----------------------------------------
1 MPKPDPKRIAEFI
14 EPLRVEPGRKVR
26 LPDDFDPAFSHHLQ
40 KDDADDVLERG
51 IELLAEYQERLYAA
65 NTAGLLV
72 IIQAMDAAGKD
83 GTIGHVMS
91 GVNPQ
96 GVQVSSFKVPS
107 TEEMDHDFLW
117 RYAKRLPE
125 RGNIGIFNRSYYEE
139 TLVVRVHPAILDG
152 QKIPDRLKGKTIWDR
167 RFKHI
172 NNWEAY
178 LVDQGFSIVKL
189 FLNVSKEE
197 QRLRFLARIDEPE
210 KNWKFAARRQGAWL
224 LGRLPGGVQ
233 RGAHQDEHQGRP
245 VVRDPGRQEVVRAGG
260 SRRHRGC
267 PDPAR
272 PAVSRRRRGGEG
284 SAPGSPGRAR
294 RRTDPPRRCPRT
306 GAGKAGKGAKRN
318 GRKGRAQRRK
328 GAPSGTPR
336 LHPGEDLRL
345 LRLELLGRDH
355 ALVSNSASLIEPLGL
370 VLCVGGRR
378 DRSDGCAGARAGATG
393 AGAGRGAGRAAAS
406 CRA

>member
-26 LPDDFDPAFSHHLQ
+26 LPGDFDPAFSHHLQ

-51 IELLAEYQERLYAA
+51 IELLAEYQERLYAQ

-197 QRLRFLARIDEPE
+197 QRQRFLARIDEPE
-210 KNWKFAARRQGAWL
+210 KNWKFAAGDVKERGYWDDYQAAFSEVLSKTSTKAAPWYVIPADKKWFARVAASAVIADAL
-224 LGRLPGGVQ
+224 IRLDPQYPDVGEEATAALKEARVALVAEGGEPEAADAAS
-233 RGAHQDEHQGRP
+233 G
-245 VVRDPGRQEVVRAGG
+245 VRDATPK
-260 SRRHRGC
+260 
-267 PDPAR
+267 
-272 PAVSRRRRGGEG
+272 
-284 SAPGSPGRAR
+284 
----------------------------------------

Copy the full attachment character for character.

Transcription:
1 MPKPDPKRIAEFI
14 EPLRVEPGRKVR
26 LPDDFDPAFSHHLQ
40 KDDADDVLERG
51 IELLAEYQERLYAA
65 NTAGLLV
72 IIQAMDAAGKD
83 GTIGHVMS
91 GVNPQ
96 GVQVSSFKVPS
107 TEEMDHDFLW
117 RYAKRLPE
125 RGNIGIFNRSYYEE
139 TLVVRVHPAILDG
152 QKIPDRLKGKTIWDR
167 RFKHI
172 NNWEAY
178 LVDQGFSIVKL
189 FLNVSKEE
197 QRLRFLARIDEPE
210 KNWKFAARRQGAWL
224 LGRLPGGVQ
233 RGAHQDEHQGRP
245 VVRDPGRQEVVRAGG
260 SRRHRGC
267 PDPAR
272 PAVSRRRRGGEG
284 SAPGSPGRAR
294 RRTDPPRRCPRT
306 GAGKAGKGAKRN
318 GRKGRAQRRK
328 GAPSGTPR
336 LHPGEDLRL
345 LRLELLGRDH
355 ALVSNSASLIEPLGL
370 VLCVGGRR
378 DRSDGCAGARAGATG
393 AGAGRGAGRAAAS
406 CRA

>member
-26 LPDDFDPAFSHHLQ
+26 LPGDFDPAFSHHLQ

-51 IELLAEYQERLYAA
+51 IELLAEYQERLYAQ

-197 QRLRFLARIDEPE
+197 QRQRFLARIDEPE
-210 KNWKFAARRQGAWL
+210 KNWKFAAGDVKERGYWDDYQAAFSEVLSKTSTKAAPWYVIPADKKWFARVAASAVIADAL
-224 LGRLPGGVQ
+224 IRLDPQYPDVGEEATAALKEARVALVAEGGEPEAADAAS
-233 RGAHQDEHQGRP
+233 G
-245 VVRDPGRQEVVRAGG
+245 VRDATPK
-260 SRRHRGC
+260 
-267 PDPAR
+267 
-272 PAVSRRRRGGEG
+272 
-284 SAPGSPGRAR
+284 